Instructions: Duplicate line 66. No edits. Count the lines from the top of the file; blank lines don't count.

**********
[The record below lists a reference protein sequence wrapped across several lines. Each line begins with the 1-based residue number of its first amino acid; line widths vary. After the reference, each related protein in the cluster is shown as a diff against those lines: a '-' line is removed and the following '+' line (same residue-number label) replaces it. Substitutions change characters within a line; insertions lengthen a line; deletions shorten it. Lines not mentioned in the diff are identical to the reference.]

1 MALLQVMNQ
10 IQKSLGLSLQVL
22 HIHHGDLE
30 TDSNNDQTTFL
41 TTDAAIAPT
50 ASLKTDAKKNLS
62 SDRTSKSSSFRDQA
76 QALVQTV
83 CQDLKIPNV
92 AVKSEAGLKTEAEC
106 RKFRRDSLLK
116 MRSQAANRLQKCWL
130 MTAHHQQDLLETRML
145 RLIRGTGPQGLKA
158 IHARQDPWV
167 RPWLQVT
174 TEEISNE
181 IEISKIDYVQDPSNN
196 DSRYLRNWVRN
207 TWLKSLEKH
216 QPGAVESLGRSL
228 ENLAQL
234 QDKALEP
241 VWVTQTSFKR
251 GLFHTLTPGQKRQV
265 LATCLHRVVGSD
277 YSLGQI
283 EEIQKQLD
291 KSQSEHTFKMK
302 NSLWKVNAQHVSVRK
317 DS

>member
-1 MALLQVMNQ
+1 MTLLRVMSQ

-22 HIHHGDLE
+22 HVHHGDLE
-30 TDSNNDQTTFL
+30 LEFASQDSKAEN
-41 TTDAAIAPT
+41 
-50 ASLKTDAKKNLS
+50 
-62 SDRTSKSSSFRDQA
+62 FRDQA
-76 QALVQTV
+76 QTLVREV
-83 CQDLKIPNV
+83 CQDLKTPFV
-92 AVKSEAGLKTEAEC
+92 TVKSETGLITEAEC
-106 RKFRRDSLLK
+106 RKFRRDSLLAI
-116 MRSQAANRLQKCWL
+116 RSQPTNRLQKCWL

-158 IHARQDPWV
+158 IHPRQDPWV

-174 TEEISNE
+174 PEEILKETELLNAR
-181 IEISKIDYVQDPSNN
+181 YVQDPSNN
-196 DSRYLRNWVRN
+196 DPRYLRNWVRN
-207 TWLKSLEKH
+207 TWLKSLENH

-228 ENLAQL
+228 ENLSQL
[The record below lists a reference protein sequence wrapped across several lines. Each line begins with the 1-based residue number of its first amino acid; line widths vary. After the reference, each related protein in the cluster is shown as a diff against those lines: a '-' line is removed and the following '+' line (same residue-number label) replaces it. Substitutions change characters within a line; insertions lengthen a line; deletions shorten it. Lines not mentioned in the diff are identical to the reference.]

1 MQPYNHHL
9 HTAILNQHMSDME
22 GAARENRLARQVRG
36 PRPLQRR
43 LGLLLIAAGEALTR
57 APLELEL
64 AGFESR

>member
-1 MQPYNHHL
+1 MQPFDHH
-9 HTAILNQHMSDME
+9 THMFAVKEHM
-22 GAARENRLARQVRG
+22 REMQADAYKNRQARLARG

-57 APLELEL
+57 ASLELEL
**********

-228 ENLAQL